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Daughter marriage break and issues with the family home

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Hi All,


I couldn't find a "marriage" related forum but please move this post if not relevant here. Mortgage issues is the closest I can get to.


Here are the basic details.


My daughter has been married for 5 years.

They have 3 young children.

Mortgage is in the husbands name.

Both are named on the Deeds

Husband is the only income earner.


Husband decides to up and leave - not wanting to be involved anymore. A girlfriend has subsequently appeared on the scene.


My daughter has agreed to take over paying all the bills and pays 50% towards the monthly mortgage payment.


Husband want's to get back on the property ladder and restart his life and also have somewhere to have his kids at the weekend.


He wants to force her to sell the house, split the equity and go their separate ways.


My daughter is not in a position to do this with 3 young children. She doesn't work so even with some equity wouldn't qualify for a mortgage. Whatsmore, she didn't choose to be in this situation. It was his choice to up and leave.


He refuses to rent even though he can afford to do so as he see's it as throwing money down the drain.


Does he have any legal right to force her out and is she obliged to help him in some way restart his life?



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I'm pretty certain that he can't also to sell her part of the house while she has young children to look after. However, he could default on his share of the mortgage payment and you would end up in a position where you would be fighting an action for repossession by the lender.


How is the mortgage paid? Are they each paying their halves directly or is one of them paying on behalf of both of them? This is an extremely important question.


Of course your daughter's best interests would be served if she took over the mortgage completely and started paying it herself. She would then be in a position where she would be in control, she could be certain that the mortgage payments were being made and so that the house was not in danger and of course as time went on she would be notching up a much greater level of equity in the property. Her husband's claim would become diluted as his percentage share of the equity diminished.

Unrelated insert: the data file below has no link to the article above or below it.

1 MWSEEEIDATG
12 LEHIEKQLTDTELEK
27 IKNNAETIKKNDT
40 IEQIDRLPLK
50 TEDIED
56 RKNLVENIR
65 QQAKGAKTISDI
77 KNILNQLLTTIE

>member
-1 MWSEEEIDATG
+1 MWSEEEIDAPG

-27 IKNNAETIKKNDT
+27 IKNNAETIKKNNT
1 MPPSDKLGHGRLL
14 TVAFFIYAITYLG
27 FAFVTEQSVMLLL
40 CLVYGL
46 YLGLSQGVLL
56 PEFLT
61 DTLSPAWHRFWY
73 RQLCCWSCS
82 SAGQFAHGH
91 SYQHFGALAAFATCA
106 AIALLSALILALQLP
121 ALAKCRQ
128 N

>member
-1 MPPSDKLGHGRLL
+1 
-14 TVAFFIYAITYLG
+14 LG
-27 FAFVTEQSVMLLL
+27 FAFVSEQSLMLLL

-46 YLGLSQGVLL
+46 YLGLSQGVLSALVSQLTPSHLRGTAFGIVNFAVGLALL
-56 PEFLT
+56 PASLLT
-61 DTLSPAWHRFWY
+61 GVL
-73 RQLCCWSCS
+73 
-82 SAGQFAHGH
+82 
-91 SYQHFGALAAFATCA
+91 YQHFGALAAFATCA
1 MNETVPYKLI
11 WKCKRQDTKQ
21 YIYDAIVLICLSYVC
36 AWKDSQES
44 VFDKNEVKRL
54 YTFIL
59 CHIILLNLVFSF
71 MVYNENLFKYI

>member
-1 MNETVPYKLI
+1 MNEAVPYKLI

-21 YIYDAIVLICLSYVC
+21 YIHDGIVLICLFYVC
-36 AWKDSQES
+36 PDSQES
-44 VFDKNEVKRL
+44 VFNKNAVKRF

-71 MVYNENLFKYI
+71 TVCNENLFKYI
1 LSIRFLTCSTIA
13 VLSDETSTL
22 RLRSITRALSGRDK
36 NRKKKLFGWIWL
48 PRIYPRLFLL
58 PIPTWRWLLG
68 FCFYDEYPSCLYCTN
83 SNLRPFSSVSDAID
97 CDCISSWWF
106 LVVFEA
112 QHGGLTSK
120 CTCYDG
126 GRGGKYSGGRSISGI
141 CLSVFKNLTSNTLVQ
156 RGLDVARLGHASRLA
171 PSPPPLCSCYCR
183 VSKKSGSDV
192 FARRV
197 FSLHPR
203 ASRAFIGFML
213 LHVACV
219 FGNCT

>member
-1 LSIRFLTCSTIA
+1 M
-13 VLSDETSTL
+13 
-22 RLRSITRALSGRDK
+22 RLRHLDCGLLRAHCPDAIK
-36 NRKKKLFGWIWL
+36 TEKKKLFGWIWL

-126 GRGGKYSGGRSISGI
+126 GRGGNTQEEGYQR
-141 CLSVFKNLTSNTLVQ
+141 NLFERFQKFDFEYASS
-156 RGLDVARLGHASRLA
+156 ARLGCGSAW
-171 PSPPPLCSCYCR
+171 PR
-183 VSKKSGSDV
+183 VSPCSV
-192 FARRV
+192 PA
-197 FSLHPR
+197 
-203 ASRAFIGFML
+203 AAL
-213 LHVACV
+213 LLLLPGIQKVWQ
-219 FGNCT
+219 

You say that the mortgage is in the husband's name. This suggests to me that she is paying her half of the money to her husband. This means that in the end she does not really know whether the mortgage is being paid for not. Is it clear as to what her regular payments to him are for? Although you would want to hope that it doesn't get that way, if eventually it was discovered that she was making payments to your husband that he then had stopped paying the mortgage, they would then be the very serious matter of his misappropriation of her money. You need to have very clear evidence as to what the payments to him are.


However, it seems to me that her best interests are served by getting the mortgage payments into her name. I'm not too sure how they have managed to have the mortgage in his name only and yet the ownership of the property in both of their names. I would suggest that one of the things to do urgently is to write to the lender and to inform them of the new situation and of her concerns. If possible make an appointment with them and asked them what their best advice is. However, in the end I think that this may be an area where you need some professional advice.

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Well, divorce proceedings will put a stop to any attempt to sell the house. If things go the way that they normally do with this circumstance he will have his name taken off the deedsalright but walk away with nothing and have a court order forcing to pay the mortgage until his children leave education.

That wouldnt stop him form chucking his job in and trying to go off grid though just to force your daughter into an impossible situation but if he isnt around then if the house is big enough she could take in a lodger to help meet some of the bills and ask the mortgage co to make it interest only for a while.

I would also agree that she pays her half directly to the mortgage co so they only chase one person for any shortfall

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